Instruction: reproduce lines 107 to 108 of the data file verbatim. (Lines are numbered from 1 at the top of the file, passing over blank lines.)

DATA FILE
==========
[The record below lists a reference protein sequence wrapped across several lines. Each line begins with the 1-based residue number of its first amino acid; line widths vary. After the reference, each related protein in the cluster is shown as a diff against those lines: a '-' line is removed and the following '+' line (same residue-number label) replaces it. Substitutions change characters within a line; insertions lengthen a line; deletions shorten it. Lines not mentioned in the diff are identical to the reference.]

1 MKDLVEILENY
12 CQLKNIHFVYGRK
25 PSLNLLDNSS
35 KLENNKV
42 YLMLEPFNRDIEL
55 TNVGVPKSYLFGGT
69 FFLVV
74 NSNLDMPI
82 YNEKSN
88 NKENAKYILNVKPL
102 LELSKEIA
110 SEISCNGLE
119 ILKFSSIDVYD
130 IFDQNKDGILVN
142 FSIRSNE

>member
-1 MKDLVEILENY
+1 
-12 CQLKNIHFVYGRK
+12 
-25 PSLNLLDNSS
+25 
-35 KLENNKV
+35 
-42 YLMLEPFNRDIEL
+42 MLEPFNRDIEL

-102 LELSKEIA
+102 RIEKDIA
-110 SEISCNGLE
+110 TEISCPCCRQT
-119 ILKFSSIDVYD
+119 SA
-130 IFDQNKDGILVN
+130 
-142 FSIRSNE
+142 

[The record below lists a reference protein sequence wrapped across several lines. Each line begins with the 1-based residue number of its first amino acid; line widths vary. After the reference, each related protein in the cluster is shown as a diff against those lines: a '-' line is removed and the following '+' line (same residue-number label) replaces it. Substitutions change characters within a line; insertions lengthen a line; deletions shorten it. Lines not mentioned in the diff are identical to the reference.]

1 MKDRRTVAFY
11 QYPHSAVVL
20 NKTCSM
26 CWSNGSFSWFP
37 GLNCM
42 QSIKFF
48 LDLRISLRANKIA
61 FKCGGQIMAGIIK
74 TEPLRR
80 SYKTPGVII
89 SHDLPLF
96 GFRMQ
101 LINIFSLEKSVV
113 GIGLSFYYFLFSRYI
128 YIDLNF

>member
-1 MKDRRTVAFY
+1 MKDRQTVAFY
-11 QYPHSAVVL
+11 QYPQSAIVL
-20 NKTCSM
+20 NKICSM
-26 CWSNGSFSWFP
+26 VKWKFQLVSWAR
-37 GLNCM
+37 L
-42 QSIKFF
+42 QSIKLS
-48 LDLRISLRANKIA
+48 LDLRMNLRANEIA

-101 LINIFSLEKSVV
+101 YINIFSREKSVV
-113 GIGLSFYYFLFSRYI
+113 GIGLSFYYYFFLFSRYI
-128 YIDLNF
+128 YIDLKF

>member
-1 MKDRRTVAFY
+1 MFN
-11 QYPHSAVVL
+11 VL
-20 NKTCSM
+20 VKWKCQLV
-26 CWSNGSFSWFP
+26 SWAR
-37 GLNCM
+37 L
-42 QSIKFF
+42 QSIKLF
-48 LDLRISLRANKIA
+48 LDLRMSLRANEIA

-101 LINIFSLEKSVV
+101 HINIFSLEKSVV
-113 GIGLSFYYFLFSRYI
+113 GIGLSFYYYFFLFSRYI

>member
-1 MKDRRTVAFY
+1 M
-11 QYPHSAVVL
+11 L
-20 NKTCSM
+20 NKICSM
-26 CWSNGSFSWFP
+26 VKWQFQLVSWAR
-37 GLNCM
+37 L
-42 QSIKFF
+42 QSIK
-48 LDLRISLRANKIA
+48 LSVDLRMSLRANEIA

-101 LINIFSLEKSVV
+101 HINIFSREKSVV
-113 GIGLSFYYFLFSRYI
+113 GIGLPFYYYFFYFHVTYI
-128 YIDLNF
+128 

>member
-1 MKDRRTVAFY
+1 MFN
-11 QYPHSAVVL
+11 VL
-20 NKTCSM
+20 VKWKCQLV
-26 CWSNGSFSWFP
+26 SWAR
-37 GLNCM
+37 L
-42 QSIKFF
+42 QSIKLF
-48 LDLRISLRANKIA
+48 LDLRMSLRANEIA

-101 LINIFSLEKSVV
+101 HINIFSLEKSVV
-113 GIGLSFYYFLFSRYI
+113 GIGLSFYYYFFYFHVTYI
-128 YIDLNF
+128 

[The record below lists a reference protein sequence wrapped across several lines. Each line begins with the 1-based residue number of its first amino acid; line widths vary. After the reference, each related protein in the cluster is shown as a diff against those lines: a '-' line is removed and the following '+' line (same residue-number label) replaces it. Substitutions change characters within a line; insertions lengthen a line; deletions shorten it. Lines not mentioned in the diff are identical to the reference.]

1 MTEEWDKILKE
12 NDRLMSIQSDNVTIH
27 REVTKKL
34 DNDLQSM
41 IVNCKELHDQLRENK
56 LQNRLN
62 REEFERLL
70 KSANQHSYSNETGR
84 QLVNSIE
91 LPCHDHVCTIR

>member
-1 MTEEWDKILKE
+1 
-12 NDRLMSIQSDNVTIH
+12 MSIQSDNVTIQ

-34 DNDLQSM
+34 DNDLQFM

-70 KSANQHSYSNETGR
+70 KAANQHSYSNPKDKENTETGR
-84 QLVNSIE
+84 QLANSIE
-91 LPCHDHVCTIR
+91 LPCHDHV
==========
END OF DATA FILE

-48 LDLRISLRANKIA
+48 LSVDLRMSLRANEIA